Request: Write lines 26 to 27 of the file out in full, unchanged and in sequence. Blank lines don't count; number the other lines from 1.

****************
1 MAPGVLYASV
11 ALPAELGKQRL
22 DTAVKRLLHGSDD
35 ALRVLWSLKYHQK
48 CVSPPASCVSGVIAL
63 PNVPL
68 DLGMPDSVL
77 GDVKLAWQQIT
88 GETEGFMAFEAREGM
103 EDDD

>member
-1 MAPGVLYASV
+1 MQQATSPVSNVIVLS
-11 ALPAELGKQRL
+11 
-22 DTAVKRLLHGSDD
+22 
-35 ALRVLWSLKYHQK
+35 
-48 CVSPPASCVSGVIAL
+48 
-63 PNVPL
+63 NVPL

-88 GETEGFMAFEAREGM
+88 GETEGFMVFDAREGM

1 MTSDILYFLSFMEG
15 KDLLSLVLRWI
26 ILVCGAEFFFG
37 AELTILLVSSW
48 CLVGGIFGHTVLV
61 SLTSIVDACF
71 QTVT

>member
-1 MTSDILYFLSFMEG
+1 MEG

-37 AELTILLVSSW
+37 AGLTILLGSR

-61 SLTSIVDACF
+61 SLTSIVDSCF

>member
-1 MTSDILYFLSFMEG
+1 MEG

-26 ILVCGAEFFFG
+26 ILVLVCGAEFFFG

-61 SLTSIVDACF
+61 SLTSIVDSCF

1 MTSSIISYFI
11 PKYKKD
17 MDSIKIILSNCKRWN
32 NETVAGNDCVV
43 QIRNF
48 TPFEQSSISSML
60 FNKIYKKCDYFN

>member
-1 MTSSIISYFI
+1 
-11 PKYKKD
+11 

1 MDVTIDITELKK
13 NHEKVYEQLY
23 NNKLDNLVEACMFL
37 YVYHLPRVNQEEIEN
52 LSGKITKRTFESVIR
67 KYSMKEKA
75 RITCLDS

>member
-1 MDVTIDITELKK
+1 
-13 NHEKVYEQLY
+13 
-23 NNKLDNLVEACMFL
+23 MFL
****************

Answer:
1 MTSDILYFLSFMEG
15 KDLLSLVLRWI